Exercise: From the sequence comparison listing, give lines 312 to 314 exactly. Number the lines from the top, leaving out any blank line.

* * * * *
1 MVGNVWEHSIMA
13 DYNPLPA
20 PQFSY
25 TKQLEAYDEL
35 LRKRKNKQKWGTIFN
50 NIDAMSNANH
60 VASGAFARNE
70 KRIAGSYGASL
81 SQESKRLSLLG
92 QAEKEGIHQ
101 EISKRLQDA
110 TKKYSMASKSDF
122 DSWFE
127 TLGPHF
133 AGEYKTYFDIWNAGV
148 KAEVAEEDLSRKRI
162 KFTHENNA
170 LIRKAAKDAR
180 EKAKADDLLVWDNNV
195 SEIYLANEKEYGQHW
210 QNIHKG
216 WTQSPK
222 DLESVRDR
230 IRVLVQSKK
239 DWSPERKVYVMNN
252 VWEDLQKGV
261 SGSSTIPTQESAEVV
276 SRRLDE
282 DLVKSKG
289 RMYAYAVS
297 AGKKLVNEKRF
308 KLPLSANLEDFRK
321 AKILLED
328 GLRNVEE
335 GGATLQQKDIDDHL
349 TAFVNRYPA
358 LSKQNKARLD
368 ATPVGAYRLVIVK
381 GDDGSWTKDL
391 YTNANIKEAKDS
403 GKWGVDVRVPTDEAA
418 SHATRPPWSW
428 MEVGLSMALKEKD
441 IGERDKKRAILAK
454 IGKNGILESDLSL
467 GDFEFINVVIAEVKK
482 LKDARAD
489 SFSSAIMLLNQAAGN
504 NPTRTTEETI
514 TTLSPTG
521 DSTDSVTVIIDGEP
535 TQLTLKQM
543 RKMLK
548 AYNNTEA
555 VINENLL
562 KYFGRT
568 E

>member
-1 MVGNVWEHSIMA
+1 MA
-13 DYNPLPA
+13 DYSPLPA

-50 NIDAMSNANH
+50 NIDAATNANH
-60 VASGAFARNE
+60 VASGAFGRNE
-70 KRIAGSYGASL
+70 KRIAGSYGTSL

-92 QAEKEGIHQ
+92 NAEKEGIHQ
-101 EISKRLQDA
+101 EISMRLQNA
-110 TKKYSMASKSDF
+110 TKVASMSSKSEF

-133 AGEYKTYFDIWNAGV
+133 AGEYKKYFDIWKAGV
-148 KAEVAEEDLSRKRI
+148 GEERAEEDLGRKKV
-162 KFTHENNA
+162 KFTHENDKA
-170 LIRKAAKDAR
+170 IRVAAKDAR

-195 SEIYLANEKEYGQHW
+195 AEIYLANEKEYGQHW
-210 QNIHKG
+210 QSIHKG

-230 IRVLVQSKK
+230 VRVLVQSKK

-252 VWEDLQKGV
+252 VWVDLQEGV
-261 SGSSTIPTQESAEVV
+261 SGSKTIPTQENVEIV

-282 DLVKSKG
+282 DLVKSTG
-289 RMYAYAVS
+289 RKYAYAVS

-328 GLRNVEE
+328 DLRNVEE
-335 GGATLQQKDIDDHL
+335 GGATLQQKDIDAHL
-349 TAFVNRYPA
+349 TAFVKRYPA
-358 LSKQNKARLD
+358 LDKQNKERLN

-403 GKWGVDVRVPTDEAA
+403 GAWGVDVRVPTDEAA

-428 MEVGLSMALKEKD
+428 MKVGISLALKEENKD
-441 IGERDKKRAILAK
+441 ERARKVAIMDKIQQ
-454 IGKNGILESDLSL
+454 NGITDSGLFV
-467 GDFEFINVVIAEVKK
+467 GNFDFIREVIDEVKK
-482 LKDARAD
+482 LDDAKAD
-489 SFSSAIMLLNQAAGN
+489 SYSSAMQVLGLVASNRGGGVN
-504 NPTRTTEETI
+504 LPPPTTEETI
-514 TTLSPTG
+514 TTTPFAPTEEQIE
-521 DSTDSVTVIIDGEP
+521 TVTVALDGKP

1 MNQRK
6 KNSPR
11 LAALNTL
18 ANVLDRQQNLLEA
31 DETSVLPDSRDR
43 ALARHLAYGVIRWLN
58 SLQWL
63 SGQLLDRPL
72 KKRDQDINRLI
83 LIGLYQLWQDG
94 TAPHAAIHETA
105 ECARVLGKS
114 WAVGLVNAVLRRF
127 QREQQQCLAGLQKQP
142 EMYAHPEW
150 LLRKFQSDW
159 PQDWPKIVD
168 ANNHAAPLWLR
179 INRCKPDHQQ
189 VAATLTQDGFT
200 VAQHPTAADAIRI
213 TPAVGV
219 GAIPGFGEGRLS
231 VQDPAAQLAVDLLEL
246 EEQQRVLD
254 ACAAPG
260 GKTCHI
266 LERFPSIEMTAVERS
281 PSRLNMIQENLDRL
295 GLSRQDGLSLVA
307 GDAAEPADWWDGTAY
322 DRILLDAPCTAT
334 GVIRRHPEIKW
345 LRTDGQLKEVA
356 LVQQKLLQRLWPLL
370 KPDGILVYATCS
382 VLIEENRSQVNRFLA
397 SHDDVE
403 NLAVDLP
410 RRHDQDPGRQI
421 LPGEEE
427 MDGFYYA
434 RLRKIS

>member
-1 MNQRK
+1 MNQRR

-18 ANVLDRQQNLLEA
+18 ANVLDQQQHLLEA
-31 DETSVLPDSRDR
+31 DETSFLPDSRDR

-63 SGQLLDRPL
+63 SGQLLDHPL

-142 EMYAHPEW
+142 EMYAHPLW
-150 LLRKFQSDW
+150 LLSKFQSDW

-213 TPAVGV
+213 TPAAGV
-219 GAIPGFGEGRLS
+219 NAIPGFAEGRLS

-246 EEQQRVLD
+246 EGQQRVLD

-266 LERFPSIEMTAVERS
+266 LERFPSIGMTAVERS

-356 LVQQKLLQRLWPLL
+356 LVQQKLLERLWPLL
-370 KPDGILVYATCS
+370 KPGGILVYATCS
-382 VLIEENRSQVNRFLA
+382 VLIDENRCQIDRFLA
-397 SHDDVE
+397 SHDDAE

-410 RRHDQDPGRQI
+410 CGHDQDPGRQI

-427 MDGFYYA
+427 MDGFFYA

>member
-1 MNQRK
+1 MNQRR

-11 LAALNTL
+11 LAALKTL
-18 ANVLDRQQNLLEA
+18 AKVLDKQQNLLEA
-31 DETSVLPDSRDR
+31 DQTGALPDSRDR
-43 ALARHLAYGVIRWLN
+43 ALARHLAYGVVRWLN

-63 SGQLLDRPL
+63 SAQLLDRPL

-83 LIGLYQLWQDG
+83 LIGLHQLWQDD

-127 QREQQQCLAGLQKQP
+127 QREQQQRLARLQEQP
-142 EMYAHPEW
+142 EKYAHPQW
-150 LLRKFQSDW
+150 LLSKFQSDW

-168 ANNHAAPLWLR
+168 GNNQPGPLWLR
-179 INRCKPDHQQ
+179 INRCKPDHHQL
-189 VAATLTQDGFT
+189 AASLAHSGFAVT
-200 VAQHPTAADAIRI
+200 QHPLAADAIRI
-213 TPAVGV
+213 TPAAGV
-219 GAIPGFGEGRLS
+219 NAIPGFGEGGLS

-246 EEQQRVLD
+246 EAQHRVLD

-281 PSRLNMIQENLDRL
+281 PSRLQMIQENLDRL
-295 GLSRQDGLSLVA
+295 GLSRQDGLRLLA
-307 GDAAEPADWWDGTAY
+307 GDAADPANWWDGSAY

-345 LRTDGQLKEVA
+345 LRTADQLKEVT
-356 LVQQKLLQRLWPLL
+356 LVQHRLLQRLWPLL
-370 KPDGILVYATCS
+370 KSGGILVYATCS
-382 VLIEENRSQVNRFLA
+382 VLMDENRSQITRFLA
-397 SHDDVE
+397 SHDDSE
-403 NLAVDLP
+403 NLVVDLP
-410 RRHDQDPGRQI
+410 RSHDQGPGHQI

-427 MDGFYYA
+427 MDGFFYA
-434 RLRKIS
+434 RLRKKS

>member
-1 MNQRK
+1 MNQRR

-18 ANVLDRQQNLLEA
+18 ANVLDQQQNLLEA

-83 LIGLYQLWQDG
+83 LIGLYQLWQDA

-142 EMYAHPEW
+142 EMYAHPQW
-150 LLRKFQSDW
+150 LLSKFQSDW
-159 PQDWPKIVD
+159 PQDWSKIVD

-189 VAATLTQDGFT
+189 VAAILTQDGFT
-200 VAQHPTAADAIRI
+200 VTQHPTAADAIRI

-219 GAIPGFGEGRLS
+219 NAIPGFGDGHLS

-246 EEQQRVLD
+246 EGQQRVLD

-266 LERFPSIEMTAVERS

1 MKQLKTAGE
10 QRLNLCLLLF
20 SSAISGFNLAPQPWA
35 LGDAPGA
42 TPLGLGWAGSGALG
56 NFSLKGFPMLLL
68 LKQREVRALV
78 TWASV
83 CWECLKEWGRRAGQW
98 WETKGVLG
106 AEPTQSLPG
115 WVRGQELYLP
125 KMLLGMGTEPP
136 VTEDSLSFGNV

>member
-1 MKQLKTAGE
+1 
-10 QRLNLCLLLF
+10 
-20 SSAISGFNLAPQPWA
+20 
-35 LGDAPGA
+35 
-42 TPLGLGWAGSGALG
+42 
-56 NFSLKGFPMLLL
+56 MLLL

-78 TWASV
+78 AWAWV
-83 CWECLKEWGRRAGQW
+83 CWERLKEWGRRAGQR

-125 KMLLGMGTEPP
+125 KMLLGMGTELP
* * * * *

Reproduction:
+83 CWERLKEWGRRAGQR

-125 KMLLGMGTEPP
+125 KMLLGMGTELP